“We desperately need this kind of housing,” said Søren Simonsen, architect, developer and former Salt Lake City Council member, who spoke as a private citizen in favor of taking the bill’s statewide approach to the issue.

HB82 is written to focus on ADUs built inside detached owner-occupied homes, partly in hopes of creating new housing for locals as opposed to a new supply of short-term rentals available on sites such as Airbnb and Vrbo.

Early versions of HB82 faced steadfast opposition from Utah cities, whose lobbyists asserted it invaded city authority over crucial land-use and planning decisions. Creating new policies on ADUs has been a nuanced process in recent years for many Utah cities, where neighbors often oppose those new dwellings for their effects on their area and parking.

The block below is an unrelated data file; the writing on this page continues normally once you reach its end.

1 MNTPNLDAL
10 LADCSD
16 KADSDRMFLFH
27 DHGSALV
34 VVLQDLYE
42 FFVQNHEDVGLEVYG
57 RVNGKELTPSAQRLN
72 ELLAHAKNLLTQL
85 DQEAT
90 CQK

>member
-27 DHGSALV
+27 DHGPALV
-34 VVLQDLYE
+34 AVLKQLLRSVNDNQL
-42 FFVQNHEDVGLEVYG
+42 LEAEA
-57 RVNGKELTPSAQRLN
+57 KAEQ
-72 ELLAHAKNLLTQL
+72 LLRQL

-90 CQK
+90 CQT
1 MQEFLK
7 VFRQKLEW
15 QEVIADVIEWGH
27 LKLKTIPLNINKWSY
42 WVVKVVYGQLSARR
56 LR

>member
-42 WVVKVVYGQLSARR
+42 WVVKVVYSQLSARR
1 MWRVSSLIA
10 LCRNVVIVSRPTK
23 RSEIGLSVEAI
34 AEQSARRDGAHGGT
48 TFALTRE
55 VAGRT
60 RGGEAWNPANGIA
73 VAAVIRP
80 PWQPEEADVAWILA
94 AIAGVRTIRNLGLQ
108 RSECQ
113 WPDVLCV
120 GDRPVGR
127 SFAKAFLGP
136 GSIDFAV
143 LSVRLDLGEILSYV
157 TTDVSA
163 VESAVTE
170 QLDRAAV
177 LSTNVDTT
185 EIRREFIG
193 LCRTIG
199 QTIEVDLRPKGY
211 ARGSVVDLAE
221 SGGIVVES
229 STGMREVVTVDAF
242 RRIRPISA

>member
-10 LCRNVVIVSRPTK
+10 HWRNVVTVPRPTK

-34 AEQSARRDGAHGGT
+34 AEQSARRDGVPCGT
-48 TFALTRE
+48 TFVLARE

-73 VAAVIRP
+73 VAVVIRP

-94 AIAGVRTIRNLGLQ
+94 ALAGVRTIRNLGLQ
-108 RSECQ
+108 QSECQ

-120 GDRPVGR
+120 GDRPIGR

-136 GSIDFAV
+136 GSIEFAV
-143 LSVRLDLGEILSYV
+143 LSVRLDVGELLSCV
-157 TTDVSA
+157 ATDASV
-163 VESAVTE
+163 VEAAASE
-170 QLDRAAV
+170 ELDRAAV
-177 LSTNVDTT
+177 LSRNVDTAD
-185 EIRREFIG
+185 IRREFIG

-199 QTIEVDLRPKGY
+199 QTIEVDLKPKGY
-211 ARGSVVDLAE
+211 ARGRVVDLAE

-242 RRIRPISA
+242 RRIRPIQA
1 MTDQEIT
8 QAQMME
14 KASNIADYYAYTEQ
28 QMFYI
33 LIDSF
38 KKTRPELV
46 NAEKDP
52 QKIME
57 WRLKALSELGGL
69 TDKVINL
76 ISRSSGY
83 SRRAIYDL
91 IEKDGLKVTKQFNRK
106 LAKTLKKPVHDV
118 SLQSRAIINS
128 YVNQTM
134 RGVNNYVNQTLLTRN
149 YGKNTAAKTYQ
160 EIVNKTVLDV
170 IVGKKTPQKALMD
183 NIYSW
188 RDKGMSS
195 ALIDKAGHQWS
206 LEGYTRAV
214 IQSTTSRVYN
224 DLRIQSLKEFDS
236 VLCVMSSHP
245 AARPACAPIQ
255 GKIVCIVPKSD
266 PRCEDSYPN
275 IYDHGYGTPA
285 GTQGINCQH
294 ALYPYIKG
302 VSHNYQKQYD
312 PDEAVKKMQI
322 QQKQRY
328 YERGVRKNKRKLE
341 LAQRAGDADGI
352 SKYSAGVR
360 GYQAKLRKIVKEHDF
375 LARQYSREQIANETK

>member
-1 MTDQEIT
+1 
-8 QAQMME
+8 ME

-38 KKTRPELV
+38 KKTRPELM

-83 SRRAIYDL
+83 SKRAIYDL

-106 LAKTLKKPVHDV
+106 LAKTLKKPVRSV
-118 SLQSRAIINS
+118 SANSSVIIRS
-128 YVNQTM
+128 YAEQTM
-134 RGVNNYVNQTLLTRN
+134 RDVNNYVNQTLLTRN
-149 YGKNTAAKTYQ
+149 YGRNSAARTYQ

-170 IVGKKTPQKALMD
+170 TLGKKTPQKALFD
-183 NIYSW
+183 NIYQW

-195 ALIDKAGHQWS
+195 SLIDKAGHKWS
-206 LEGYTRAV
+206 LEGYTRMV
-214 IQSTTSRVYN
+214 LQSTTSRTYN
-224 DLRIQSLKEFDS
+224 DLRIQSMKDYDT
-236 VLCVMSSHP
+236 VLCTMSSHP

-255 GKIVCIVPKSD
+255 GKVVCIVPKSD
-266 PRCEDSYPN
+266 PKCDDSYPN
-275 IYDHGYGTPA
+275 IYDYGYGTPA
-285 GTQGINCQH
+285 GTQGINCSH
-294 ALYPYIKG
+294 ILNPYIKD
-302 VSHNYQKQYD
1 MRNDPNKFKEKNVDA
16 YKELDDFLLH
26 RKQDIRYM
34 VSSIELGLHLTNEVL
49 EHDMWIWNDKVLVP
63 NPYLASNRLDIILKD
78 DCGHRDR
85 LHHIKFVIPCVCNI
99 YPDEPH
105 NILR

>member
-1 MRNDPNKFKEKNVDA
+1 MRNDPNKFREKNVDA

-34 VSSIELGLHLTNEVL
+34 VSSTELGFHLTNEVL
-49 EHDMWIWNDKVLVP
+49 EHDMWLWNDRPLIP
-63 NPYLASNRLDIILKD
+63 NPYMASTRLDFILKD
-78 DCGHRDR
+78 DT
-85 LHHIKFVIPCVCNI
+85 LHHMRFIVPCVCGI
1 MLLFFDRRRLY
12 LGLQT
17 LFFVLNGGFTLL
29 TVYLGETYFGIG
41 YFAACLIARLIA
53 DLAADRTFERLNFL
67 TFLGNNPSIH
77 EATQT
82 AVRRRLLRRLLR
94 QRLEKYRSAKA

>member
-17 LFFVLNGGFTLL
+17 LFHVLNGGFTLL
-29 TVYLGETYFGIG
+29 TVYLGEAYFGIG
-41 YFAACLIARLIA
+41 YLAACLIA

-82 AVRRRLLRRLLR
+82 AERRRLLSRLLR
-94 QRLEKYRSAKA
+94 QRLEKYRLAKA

HB82, according to Cameron Diehl, executive director of the Utah League of Cities and Towns, ”contemplates a one-size-fits-all approach to zoning, and zoning is traditionally a function of local government.”

“One size misfits all,” said Diehl, who, with others, successfully pressed for changes to HB82 allowing cities to require parking for ADUs and to exempt select neighborhoods, particularly places like Logan, Salt Lake City and Provo with large student populations — as long as those areas don’t exceed 25% of a city’s total residential footprint.

The league, representing 248 Utah cities, says it is now neutral on HB82. Pushing back on repeated assertions this session that cities are an obstacle to affordable housing, Diehl also noted that municipalities had approved 30,000 new housing units last year, a state record, and that 60 cities already allow accessory dwellings in some form.

Rather than resisting new housing, Diehl said, cities are squarely facing the crisis and are part of “an all-hands-on-deck to approach population growth and the challenges of both housing affordability and affordable housing.”